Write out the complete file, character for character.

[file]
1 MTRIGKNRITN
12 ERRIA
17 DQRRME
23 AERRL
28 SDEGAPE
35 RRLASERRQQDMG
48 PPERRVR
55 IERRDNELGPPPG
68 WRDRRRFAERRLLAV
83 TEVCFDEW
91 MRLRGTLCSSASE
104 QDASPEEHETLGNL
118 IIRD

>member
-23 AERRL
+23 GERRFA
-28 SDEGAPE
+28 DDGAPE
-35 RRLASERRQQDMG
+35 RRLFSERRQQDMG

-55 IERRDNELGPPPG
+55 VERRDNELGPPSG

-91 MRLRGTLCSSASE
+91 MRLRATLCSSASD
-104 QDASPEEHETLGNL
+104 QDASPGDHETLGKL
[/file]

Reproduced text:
1 MTRIGKNRITN
12 ERRIA
17 DQRRME
23 AERRL
28 SDEGAPE
35 RRLASERRQQDMG
48 PPERRVR
55 IERRDNELGPPPG
68 WRDRRRFAERRLLAV
83 TEVCFDEW
91 MRLRGTLCSSASE
104 QDASPEEHETLGNL
118 IIRD

>member
-23 AERRL
+23 GERRFA
-28 SDEGAPE
+28 DDGAPE
-35 RRLASERRQQDMG
+35 RRLFSERRQQDMG

-55 IERRDNELGPPPG
+55 VERRDNELGPPSG

-91 MRLRGTLCSSASE
+91 MRLRATLCSSASD
-104 QDASPEEHETLGNL
+104 QDASPGDHETLGKL